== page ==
Sheldon Best, Christopher McCann, Emma ODonnell
Freed is that rare thing, a play that manages to entertain, educate and inspire, all at the same time, and it does it all so elegantly.
Charles Smith’s play tells the story of John Newton Templeton, the first free black man to attend college in the MIdwest.
Templeton was born a slave but set free at a young age, at the behest of his late master. Robert Wilson, a teacher and Reverend at Ohio University offers him the chance to complete a college education.
The production, for Penguin Rep, encompasses the stories of Templeton and. Wilson; the latter, it is revealed, wants Templeton to return to Africa as the president of Liberia. Smith also depicts the relationship between Templeton and Wilson’s wife, Jane.
This material could easily have come across as a lecture on Liberia or the rights of free black men in the era of slavery. Instead, Freed is a more human piece, more focused on the hopes and aspirations of Templeton.
Wilson befriends the young man and sponsors him at university. When Templeton is not able to live on campus, he stays with the Reverend and his wife; it is the character of Jane who provides a window on the reality of life outside of the university walls.
Christopher McCann, as Wilson, does a very good job of bringing a conflicted man to life. He is well meaning, but can be condescending when trying to be supportive. Though his performance avoids easy generalization and brings out the complexities of the character, it is Sheldon Best, as Templeton, and Emma ODonnell, as Jane, who make the greatest impression.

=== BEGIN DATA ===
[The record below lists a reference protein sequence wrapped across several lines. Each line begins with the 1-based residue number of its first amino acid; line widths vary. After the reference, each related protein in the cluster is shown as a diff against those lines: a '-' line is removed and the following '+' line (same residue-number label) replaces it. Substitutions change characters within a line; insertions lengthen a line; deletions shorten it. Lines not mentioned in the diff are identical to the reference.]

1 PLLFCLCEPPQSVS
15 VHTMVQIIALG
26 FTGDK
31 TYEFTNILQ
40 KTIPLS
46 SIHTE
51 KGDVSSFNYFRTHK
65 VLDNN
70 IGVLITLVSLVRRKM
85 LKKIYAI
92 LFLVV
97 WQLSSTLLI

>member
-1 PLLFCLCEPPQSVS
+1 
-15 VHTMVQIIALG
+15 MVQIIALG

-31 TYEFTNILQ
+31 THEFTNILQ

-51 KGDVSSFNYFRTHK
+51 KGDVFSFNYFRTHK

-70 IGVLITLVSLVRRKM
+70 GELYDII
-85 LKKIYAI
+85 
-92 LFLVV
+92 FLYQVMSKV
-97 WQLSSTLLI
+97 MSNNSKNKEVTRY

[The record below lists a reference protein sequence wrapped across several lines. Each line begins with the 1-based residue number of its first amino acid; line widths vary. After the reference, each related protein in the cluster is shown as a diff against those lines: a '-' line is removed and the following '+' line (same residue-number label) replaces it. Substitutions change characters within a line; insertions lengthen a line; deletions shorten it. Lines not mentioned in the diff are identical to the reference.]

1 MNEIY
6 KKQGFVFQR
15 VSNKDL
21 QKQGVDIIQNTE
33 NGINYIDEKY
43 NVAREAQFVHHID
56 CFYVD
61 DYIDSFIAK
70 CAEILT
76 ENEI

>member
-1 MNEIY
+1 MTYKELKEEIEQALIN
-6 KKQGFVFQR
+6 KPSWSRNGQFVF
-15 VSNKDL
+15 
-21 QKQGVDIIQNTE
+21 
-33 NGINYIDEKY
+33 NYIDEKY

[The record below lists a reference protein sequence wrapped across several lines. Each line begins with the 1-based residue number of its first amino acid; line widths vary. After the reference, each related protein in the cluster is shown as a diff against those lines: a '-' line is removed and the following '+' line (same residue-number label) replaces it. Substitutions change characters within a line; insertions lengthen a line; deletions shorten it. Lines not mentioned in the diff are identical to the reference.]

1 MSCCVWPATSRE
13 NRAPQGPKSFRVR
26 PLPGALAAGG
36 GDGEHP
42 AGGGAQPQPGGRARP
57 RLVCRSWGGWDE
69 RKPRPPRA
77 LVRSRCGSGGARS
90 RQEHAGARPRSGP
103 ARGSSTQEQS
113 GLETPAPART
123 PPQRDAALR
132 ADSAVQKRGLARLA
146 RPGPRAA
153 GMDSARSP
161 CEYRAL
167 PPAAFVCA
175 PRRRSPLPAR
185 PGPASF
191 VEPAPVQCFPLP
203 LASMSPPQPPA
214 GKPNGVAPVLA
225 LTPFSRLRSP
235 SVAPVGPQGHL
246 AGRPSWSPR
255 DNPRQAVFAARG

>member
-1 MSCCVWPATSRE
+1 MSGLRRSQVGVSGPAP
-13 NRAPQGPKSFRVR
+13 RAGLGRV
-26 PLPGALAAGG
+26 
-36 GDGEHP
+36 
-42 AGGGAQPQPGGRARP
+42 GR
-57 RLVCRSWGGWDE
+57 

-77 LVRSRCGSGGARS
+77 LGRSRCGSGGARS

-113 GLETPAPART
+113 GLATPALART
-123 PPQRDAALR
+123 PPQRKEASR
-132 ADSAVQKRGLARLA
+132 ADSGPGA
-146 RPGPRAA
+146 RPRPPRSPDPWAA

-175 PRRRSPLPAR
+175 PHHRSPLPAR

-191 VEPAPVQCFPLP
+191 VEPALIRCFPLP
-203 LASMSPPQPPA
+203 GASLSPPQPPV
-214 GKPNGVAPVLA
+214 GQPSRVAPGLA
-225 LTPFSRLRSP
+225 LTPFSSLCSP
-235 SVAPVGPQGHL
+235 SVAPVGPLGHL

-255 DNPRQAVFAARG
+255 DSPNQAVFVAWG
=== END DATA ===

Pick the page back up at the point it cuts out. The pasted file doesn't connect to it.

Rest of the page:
ODonnell, as the minister’s wife, burns up the stage with barely disguised anger towards the life she has. Templeton becomes a target for her frustration and disappointment with the world and her place in it. But her anger doesnt turn into self-pity and bitterness, it is expressed with the force of unflinching truth.
Best’s Templeton is the voice of the freed black American. He is smart and ambitious, albeit limited by the restrictions of his time and circumstances. He finds Jane’s antagonism uncomfortable and confusing.
The play proved moving in unexpected ways and the writing avoided banal and obvious arguments, forcing both the characters and, by extension, the audience to reevaluate their preconceptions. Credit has to go to Smith for the deft way he has handled this fascinating material.
Joe Brancato directs with a light hand, trusting his actors and the audience to make the journey together. Joseph J. Egan’s very simple set is enhanced by superb lighting design by Martin E. Vreeland and simple but appropriate period costumes by Patricia Doherty. The lighting in particular is subtle but effective in focusing attention on the individual characters.
This is a show that should be seen. It’s informative but never didactic and succeeds in really making its audience think.